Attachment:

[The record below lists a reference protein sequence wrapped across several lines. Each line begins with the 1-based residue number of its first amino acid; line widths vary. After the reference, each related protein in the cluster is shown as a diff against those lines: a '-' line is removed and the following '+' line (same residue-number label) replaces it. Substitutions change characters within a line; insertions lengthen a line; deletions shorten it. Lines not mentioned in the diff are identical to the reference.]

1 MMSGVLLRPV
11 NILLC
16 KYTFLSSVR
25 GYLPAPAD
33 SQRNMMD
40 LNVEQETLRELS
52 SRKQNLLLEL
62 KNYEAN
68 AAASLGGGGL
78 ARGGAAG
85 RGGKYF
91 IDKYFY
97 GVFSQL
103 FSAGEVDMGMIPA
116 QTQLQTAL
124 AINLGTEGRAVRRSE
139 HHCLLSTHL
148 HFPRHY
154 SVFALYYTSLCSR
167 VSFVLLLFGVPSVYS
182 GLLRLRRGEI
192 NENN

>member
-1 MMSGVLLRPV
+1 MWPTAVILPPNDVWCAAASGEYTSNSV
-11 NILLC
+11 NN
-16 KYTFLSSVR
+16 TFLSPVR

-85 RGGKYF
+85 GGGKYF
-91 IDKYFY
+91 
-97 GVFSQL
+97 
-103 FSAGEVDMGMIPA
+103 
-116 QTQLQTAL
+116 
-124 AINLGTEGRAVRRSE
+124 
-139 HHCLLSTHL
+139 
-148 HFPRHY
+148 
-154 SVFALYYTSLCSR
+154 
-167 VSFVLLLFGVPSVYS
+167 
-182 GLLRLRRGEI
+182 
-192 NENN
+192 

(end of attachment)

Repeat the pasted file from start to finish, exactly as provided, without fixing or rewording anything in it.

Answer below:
[The record below lists a reference protein sequence wrapped across several lines. Each line begins with the 1-based residue number of its first amino acid; line widths vary. After the reference, each related protein in the cluster is shown as a diff against those lines: a '-' line is removed and the following '+' line (same residue-number label) replaces it. Substitutions change characters within a line; insertions lengthen a line; deletions shorten it. Lines not mentioned in the diff are identical to the reference.]

1 MMSGVLLRPV
11 NILLC
16 KYTFLSSVR
25 GYLPAPAD
33 SQRNMMD
40 LNVEQETLRELS
52 SRKQNLLLEL
62 KNYEAN
68 AAASLGGGGL
78 ARGGAAG
85 RGGKYF
91 IDKYFY
97 GVFSQL
103 FSAGEVDMGMIPA
116 QTQLQTAL
124 AINLGTEGRAVRRSE
139 HHCLLSTHL
148 HFPRHY
154 SVFALYYTSLCSR
167 VSFVLLLFGVPSVYS
182 GLLRLRRGEI
192 NENN

>member
-1 MMSGVLLRPV
+1 MWPTAVILPPNDVWCAAASGEYTSNSV
-11 NILLC
+11 NN
-16 KYTFLSSVR
+16 TFLSPVR

-85 RGGKYF
+85 GGGKYF
-91 IDKYFY
+91 
-97 GVFSQL
+97 
-103 FSAGEVDMGMIPA
+103 
-116 QTQLQTAL
+116 
-124 AINLGTEGRAVRRSE
+124 
-139 HHCLLSTHL
+139 
-148 HFPRHY
+148 
-154 SVFALYYTSLCSR
+154 
-167 VSFVLLLFGVPSVYS
+167 
-182 GLLRLRRGEI
+182 
-192 NENN
+192 